Writing

Fever Dream: Part 2

Have you ever had someone watch you use the bathroom? Not in a guard the broken stall door in the creepy public toilet way… More of a what kind of trouble are you getting into way.

For what is worth, performance anxiety isn’t just a guy problem.

At some point Bat started squeaking about shy bladder and reached in to turn on the faucet. When that didn’t work, she walked right in, squeezed past my trembling knees and turned on the shower.

Somewhere between my legs going numb and an irritated…

Know what? Even I don’t want to hear the rest of that. Suffice it to say, Niagara Falls, eventually… Only more eloquently described and all.

At least I think so. Sometimes I think maybe that part was a dream.

~~~

It can be hard to tell, you know… What’s a dream and what’s real and the other way around.

Because I would have sworn it was some grand, poetic swandive from the second floor balcony into the glittering fountain at the mall… But someone said it was really a flailing leap from a bridge into a sludgy river, in front of God, the police, and rush hour rubber neckers.

Then there was that awful Eliza Doolittle cockney accent, except it wasn’t Audrey Hepburn. It was Julie Andrews… Only she did the stage while Hepburn did the movie and then they switched for Mary Poppins… But the stage plays were on another continent before my time so how did I even know what Julie Andrews sounded like on stage, right?

Look, it made sense in my head before it became words on a page.

I’m supposed to write it the way I remember it… Only, sometimes I am not sure what I remember is what really happened.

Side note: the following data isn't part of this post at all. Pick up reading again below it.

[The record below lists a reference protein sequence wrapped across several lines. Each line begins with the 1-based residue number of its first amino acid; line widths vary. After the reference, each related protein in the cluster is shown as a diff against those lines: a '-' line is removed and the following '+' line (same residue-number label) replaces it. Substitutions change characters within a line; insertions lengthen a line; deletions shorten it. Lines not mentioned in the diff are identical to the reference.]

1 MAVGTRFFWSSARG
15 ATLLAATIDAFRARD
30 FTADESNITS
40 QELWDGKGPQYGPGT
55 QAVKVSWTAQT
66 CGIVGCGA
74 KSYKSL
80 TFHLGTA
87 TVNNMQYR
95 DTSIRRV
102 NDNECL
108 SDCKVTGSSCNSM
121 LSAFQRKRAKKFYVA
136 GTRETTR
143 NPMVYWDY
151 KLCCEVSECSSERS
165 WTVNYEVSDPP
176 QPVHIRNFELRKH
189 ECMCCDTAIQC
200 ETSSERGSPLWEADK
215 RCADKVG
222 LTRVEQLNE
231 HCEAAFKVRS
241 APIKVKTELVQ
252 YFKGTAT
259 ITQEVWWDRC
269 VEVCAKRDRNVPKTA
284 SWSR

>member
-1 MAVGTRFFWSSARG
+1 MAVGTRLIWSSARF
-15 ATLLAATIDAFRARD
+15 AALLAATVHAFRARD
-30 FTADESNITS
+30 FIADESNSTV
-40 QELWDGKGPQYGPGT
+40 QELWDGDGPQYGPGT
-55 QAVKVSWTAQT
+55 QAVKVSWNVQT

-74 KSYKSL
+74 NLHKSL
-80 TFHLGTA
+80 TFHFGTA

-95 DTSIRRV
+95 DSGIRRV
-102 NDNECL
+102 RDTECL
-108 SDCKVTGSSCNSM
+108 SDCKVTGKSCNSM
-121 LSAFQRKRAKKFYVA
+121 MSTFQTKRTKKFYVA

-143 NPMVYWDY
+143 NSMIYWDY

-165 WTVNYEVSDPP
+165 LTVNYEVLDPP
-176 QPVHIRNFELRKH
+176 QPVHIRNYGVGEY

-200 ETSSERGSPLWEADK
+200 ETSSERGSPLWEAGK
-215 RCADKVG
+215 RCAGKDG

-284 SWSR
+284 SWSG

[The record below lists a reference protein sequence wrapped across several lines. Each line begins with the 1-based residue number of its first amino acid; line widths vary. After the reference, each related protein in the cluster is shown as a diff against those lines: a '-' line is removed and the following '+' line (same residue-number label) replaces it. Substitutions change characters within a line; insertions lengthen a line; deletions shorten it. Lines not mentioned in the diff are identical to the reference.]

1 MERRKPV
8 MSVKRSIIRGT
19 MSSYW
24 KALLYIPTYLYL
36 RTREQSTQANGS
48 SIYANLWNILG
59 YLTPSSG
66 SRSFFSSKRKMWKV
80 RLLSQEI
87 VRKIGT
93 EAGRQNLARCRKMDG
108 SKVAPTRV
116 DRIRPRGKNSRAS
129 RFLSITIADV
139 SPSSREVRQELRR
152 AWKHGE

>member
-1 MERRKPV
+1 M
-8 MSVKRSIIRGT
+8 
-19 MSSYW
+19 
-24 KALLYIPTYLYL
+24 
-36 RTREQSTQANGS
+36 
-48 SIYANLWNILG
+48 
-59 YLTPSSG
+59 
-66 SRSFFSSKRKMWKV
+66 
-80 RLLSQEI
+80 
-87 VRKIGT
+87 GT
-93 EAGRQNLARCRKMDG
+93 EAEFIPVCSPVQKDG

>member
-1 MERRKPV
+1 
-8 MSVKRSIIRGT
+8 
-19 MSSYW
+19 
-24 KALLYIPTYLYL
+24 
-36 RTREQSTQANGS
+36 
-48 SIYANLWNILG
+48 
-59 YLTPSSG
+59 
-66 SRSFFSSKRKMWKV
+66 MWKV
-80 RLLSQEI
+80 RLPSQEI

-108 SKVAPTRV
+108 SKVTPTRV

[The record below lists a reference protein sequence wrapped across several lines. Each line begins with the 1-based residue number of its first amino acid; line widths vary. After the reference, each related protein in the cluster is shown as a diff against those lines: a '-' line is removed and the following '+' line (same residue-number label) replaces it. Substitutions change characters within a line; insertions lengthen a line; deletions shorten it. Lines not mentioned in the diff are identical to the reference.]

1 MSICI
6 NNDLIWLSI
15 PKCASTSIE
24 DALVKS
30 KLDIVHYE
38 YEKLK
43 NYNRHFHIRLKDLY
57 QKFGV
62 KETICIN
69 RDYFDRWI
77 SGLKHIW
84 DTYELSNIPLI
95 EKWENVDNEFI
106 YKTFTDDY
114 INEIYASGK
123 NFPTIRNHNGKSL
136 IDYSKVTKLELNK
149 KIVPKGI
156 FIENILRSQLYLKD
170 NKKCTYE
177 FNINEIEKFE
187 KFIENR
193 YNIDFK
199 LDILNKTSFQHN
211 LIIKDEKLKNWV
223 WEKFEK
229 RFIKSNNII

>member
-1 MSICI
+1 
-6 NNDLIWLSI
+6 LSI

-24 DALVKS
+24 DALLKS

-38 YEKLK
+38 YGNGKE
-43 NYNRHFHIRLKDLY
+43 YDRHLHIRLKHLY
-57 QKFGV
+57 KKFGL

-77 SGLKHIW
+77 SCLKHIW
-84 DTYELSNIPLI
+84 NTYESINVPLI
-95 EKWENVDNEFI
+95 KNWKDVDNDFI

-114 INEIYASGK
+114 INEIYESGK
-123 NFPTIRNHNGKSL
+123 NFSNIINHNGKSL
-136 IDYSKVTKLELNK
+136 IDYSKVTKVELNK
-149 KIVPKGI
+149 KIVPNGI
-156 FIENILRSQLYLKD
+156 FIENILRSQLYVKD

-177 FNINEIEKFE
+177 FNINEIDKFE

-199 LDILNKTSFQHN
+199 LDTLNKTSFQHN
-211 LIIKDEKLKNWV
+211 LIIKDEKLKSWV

~~~

The Bat is gone. So is Middle Of The Night Nose Picker… And Porn-stache is way down the hall, I think with Screamer.

Maybe I’ll look at the hallway now I’m off the stalker leash.

…Maybe I’ll wake up from the dream.

Fever Dream: Part 1

The first thought to register, before sounds, sights or even knowing I was awake was the certainty my tongue was permanently stuck to the roof of my mouth and, worse, had transformed into a medium sized cactus while I slept.

Slowly, other sensations began to register. Lights were on somewhere. People were home and talking… or watching TV… or well, voices filtered in from around a corner. Also, and I don’t mean to be indelicate, if I didn’t pee soon the necessary control muscles felt likely to collapse entirely.

Definitely time to wake up.

~~~

You know when you are away from home and you wake disoriented until your brain catches up? Yeah, this wasn’t like that at all.

~~~

The bed wasn’t my bed. The floor wasn’t my floor… and the creepy, cheerful bat referring to herself in the plural was most definitely not someone I knew.

“Well, good morning Sunshine! How are we today?

Seriously, people actually talk like that? Isn’t that a cliche of fiction?

I still had to pee so took a leap in logic… I would not find the needed facility in the familiar place.

“Bathroom?”

It took a bit of effort to manage the one word. At the first consonant, my lips seemed to fuse. By the time I croaked out the syllables, I could taste blood from my now cracked lips.

The Bat in the doorway pointed inside the room to my left. “Right there sweetie. Leave the door open. I have to watch.”

I’d woken up in Hell.

Techless

My tablet hit the floor and the world as I know it came crashing down.

Okay, slight exaggeration… but it no longer has a working touch screen and is useless.

It’s scary how quickly we embrace and rely on the new gadgets. 5 years ago I was dead set against having a cell phone. I did not want to be attached to an electronic  tether. It seemed to me a mobile phone would simply ensure I never had quiet time to myself again.

Turns out I was right. Haven’t felt whole without a mobile connection to family and friends since I first connected a phone to the web.